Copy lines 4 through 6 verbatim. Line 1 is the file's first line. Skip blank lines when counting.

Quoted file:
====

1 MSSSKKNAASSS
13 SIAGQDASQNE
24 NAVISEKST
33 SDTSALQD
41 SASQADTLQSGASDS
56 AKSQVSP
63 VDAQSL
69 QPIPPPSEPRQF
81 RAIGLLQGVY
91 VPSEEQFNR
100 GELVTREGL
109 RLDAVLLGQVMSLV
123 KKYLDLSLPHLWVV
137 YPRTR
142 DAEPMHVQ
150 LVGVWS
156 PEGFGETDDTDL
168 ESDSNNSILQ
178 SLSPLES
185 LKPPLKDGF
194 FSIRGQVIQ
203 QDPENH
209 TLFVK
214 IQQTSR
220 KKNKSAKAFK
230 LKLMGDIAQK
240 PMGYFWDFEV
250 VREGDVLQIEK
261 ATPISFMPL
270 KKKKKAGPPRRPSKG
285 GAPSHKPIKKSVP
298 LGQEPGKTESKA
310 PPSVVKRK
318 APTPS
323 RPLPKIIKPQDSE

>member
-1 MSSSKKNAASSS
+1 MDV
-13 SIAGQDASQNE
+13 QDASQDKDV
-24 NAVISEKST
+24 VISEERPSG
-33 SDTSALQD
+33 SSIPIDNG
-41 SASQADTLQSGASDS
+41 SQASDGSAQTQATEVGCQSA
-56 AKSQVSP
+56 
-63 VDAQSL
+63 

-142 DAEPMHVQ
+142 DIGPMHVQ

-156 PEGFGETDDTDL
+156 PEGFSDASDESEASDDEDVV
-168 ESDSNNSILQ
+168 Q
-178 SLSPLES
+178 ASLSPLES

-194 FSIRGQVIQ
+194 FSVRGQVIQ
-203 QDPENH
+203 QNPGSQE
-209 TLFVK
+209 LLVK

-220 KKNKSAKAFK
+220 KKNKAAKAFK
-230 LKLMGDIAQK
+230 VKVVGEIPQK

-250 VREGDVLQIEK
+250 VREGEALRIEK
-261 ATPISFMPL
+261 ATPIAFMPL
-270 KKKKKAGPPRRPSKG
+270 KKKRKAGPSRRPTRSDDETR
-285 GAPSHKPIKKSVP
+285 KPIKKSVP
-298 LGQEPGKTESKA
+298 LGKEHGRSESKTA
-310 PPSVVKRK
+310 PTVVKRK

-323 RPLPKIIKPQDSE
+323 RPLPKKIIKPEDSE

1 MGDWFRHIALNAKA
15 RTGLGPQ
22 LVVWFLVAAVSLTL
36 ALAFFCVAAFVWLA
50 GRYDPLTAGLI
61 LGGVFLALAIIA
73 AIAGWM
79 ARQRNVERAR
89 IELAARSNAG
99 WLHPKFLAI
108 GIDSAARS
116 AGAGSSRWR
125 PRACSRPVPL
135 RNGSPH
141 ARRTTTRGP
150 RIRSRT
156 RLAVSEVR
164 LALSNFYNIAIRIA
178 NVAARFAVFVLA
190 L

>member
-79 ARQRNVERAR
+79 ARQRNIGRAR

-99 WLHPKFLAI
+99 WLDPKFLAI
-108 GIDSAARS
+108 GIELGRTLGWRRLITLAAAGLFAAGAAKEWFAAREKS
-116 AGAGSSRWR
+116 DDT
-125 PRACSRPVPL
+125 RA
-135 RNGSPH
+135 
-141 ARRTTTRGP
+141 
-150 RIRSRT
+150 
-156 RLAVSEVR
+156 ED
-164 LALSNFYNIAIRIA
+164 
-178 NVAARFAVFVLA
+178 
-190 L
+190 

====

33 SDTSALQD
41 SASQADTLQSGASDS
56 AKSQVSP